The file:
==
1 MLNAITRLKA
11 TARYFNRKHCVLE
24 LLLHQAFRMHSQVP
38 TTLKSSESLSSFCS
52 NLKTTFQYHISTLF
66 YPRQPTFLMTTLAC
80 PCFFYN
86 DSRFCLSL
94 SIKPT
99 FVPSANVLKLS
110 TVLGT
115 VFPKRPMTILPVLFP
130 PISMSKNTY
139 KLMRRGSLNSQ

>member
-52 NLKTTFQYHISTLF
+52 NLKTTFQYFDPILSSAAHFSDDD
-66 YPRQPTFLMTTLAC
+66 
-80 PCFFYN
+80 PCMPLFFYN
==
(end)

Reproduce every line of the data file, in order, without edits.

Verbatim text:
1 MLNAITRLKA
11 TARYFNRKHCVLE
24 LLLHQAFRMHSQVP
38 TTLKSSESLSSFCS
52 NLKTTFQYHISTLF
66 YPRQPTFLMTTLAC
80 PCFFYN
86 DSRFCLSL
94 SIKPT
99 FVPSANVLKLS
110 TVLGT
115 VFPKRPMTILPVLFP
130 PISMSKNTY
139 KLMRRGSLNSQ

>member
-52 NLKTTFQYHISTLF
+52 NLKTTFQYFDPILSSAAHFSDDD
-66 YPRQPTFLMTTLAC
+66 
-80 PCFFYN
+80 PCMPLFFYN